It appears that the Kindle Touch 3G, despite having 3G right in its name, will only be able to surf the web with Wi-Fi. The 3G capacity can be used to sync books and browse Wikipedia, but anything aside from those two activities will require a Wi-Fi signal. The weirdest part of that limitation, however, is that a previous Kindle model, the Kindle Keyboard 3G had, and appears to retain that very feature.
The limitation came to light after a clarification was posted on the Amazon forums. While the Kindle Touch 3G’s website touts “free 3G wireless” which is technically true, it doesn’t say anything about the restriction. The post on the forums, however, makes it perfectly clear: The 3G is expressly for syncing books and looking at Wikipedia. The “experimental” web browsing present on the Kindle Keyboard is going to stay were it is.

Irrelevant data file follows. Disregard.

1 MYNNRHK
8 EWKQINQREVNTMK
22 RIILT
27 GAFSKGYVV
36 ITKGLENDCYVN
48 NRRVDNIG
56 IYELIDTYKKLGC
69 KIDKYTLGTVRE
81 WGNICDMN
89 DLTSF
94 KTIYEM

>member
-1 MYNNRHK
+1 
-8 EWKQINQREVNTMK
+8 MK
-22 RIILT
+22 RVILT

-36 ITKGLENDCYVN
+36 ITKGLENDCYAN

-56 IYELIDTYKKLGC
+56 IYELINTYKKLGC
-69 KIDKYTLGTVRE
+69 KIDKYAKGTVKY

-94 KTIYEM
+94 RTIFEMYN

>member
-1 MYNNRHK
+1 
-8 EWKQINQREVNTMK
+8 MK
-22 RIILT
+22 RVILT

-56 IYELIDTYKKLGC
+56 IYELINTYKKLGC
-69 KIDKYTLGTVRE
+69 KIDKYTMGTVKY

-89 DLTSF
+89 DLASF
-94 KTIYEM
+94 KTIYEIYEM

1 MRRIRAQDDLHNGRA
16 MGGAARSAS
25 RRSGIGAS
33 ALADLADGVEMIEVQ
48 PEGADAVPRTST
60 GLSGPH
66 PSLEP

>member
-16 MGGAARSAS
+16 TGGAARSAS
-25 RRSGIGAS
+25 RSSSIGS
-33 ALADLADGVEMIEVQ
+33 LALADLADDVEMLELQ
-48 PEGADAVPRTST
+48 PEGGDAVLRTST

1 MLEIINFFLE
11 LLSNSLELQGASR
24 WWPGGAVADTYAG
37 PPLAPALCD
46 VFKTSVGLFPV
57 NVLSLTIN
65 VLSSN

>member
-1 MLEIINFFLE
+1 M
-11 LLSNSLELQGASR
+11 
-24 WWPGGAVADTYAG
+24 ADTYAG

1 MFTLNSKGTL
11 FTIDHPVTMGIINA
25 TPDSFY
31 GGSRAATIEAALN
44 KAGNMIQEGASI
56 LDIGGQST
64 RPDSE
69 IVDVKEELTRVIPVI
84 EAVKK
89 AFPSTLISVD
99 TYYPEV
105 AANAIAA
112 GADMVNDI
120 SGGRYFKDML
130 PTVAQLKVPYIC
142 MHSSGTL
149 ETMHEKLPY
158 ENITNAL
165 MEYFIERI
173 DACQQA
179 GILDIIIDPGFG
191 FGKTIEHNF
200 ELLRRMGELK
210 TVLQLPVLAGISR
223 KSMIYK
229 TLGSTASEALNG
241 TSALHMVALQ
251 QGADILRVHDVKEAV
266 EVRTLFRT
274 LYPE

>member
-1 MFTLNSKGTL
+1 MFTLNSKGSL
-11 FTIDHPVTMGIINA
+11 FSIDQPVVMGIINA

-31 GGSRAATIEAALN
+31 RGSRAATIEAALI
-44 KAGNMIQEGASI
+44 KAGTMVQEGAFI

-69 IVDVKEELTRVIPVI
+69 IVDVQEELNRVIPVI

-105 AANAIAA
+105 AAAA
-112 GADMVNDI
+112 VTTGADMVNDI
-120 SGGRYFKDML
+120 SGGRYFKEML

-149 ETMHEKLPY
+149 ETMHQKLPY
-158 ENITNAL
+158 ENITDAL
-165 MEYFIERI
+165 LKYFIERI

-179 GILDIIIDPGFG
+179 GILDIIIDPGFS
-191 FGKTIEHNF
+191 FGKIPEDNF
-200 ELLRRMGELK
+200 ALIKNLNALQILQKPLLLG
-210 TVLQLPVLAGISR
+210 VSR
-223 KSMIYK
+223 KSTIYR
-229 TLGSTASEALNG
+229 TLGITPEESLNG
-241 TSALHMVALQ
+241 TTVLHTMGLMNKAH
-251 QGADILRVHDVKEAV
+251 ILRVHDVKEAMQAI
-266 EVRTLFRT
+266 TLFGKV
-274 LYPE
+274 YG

What this will ultimately mean for Kindle Touch 3Gs is still up in the air. The lack of 3G web browsing means that upgrading from the Wi-Fi model to the 3G model –a jump of $50– is going to be a little bit harder for most users to justify considering the only real benefit of the feature is 3G syncing. There could be any number of reasons behind the limitation but it is probably related to the fact that in order to provide “free” 3G, Amazon has to cover the cost of the 3G usage. If the Kindle Touch 3G doesn’t deliver as high of a profit margin as the Keyboard right out of the gate, it’s quite possible that Amazon just isn’t willing to foot the bill with these devices.
Regardless of the reasoning behind this restriction, one thing is for sure: This doesn’t affect Kindle Fire sales at all, since the fire is Wi-Fi only. It is likely to skew the sale of other Kindles in interesting ways. It’ll be interesting to see whether or not the touch capability will be able to beat out free 3G web browsing, and whether or not Kindle Keyboard 3G units will see a sudden spike in demand.
(via Ars Technica)